“During the Parliamentary Session LITERARY SUPPLEMENTS to 'THE TIMES' will appear as often as may be necessary in order to keep abreast with the more important publications of the day.”
That’s how the TLS announced itself on January 17, 1902, when the first issue appeared. (Starting out on a new TLS blog has sent me back to look at the useful office copies of the paper itself, as in the photographs below.)
Apparently, in 1902, “to keep abreast” of the important books meant keeping abreast of books about Scottish men of letters in the eighteenth century (“eminently readable”), the “case against British government in India” (“inconclusive”) and science (“Professor Gamgee’s investigations into the magnetic qualities of the blood . . . touch physics on the one hand and physiology on the other”). It meant F. Loraine Petre’s account of Napoleon’s first war with Russia (“. . . fills an important gap in English Napoleonic literature”), as well as two attempts to write “a good Napoleon novel” (“it is a story in which all will find something to their taste”; “a fascinating little heroine . . .”). It meant opening a survey of half-a-dozen new volumes of poetry with the (rueful?) observation that “There is no slackening in the current of contemporary verse . . .”.
Some cast their contemporary opinions as the views of posterity. The reviewer of Shakespeare as a Dramatic Artist by Professor Thomas R. Lounsbury, for example, predicted a future in which the scholars of 1902 might seem as quaint as their seventeenth- and eighteenth-century predecessors did to them: “What Rymer seems to Professor Lounsbury the Professor may seem to some other Shakespearean commentator two centuries hence”.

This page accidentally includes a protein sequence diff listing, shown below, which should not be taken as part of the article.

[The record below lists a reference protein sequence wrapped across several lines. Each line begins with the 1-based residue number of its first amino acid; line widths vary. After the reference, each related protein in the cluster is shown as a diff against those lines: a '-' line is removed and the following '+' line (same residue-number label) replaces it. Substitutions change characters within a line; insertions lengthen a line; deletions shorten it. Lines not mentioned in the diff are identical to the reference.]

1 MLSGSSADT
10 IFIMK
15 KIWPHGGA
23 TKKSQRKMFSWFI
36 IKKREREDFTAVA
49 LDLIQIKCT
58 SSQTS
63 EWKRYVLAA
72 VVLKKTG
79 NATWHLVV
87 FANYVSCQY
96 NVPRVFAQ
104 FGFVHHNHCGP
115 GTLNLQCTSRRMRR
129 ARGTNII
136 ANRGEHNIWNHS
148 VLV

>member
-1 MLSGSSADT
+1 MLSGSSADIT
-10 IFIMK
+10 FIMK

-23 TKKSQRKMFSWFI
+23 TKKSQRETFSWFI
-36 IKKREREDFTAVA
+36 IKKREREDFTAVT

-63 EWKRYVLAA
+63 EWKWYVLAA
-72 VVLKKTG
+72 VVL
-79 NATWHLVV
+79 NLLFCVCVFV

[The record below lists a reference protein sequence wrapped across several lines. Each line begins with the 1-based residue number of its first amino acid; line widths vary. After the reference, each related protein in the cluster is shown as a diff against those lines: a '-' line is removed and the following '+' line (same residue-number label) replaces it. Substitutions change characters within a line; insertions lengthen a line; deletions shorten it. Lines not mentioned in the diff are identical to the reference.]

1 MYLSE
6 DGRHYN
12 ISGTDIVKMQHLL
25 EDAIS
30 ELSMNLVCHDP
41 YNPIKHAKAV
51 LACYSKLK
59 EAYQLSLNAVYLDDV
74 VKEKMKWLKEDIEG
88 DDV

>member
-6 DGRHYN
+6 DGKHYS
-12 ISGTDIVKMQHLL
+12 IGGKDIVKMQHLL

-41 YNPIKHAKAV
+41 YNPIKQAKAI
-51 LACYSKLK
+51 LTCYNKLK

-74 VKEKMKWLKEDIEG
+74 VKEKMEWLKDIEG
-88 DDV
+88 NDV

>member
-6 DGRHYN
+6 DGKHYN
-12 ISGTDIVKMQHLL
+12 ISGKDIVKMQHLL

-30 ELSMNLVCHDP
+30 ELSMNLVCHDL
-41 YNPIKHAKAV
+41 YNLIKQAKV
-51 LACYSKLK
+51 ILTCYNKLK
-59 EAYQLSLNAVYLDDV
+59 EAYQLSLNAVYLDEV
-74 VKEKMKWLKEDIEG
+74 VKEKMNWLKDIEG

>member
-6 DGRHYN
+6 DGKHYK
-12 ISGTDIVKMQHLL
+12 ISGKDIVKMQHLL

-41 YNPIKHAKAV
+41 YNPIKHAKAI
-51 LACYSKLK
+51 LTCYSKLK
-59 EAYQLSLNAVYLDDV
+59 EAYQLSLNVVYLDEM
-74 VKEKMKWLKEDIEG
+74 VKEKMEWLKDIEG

But perhaps the most striking insight into the distance between them and us, then and now, 1902 and 2011, comes in the very first review in the issue, on More Letters of Edward FitzGerald.
Here a letter is quoted in order to show FitzGerald’s awareness of what Posterity would soon do to his writing friends and other contemporaries – how it would reduce them, bar one or two, to a “substratum of Intellectual Peat”:
“Is Carlyle himself, with all his Genius, to subside into the Level? Dickens, with all his Genius, but whose men and women act and talk already after a more obsolete fashion than Shakespeare’s? I think some of Tennyson’s will survive, and drag the deader part along with it . . . . And (I doubt) Thackeray’s terrible humanity.”
FitzGerald signs off as “A very small Peat Contributor, E. F. G.”. But he didn’t seem quite so small to the reviewer of these posthumously published letters. Although the review begins with a vision of a kind of literary Temple of Fame, with doors that “swing easily backwards and forwards, and let authors in and out noiselessly enough” (an appropriately library-like conceit?), the conclusion turns to FitzGerald’s masterpiece, The Rubáiyát of Omar Khayyám. What would have happened if, say, every copy of this ingenious “paraphrase of Omar” were to be “destroyed by fire to-morrow”?
Why, “we very much doubt whether there is a town in England of over 40,000 inhabitants which could not produce a sufficient number of citizens whose united memories would prove equal to the task of dictating the entire version to a type-writer”.
If only a town with the requisite population had gathered around the typewriter to put this fine piece of praise to the test. . . .